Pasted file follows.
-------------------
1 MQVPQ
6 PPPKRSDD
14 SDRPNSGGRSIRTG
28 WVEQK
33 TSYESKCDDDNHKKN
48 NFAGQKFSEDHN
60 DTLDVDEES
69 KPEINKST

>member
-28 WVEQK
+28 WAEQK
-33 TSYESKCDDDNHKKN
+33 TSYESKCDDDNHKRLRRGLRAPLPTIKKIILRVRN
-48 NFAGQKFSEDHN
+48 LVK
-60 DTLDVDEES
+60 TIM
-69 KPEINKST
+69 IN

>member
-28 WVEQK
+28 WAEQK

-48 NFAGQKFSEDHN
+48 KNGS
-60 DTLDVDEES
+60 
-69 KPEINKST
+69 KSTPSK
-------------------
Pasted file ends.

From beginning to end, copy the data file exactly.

1 MQVPQ
6 PPPKRSDD
14 SDRPNSGGRSIRTG
28 WVEQK
33 TSYESKCDDDNHKKN
48 NFAGQKFSEDHN
60 DTLDVDEES
69 KPEINKST

>member
-28 WVEQK
+28 WAEQK
-33 TSYESKCDDDNHKKN
+33 TSYESKCDDDNHKRLRRGLRAPLPTIKKIILRVRN
-48 NFAGQKFSEDHN
+48 LVK
-60 DTLDVDEES
+60 TIM
-69 KPEINKST
+69 IN

>member
-28 WVEQK
+28 WAEQK

-48 NFAGQKFSEDHN
+48 KNGS
-60 DTLDVDEES
+60 
-69 KPEINKST
+69 KSTPSK